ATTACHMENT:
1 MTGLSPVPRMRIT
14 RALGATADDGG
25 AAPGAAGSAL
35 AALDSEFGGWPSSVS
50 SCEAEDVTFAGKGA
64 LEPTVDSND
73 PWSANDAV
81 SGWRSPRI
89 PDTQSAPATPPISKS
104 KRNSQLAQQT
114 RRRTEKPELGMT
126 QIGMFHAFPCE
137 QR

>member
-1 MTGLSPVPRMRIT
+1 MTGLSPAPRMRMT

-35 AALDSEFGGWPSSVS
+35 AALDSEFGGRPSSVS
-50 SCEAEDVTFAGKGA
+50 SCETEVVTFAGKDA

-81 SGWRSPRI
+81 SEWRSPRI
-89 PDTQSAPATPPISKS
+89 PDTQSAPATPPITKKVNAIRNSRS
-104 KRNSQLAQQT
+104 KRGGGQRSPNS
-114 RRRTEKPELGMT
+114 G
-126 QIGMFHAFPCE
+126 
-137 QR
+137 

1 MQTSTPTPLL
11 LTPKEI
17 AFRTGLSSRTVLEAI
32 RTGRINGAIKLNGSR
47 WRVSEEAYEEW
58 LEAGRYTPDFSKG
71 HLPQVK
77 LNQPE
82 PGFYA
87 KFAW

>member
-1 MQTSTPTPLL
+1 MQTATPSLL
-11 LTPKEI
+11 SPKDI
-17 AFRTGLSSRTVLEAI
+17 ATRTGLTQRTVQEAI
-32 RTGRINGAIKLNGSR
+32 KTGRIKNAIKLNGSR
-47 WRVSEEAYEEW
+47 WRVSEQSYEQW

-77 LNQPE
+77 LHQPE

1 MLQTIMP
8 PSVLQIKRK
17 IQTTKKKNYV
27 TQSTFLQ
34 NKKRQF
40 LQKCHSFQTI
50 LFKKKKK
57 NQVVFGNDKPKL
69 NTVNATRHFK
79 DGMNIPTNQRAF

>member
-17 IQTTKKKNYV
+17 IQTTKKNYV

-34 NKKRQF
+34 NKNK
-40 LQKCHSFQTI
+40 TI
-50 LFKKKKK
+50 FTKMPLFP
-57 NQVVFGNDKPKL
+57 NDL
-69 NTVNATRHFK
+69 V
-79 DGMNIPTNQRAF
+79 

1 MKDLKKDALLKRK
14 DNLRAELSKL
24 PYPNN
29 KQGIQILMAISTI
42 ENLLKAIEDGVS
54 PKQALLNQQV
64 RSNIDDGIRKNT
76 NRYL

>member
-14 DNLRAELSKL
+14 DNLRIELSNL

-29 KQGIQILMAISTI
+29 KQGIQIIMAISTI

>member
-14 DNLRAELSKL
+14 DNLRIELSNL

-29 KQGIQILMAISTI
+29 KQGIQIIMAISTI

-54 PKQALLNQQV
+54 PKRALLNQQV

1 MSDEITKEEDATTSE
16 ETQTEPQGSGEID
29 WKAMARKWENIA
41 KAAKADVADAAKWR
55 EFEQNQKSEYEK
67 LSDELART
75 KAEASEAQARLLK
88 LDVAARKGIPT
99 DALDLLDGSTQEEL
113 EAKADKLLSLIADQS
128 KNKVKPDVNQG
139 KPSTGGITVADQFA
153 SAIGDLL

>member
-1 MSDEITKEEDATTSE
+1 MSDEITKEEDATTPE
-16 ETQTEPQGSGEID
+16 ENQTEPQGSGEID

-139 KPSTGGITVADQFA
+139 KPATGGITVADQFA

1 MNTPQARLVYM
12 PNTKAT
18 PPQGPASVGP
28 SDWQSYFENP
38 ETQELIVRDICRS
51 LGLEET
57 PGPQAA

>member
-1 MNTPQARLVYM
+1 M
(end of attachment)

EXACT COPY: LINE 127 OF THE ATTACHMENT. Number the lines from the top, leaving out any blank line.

57 PGPQAA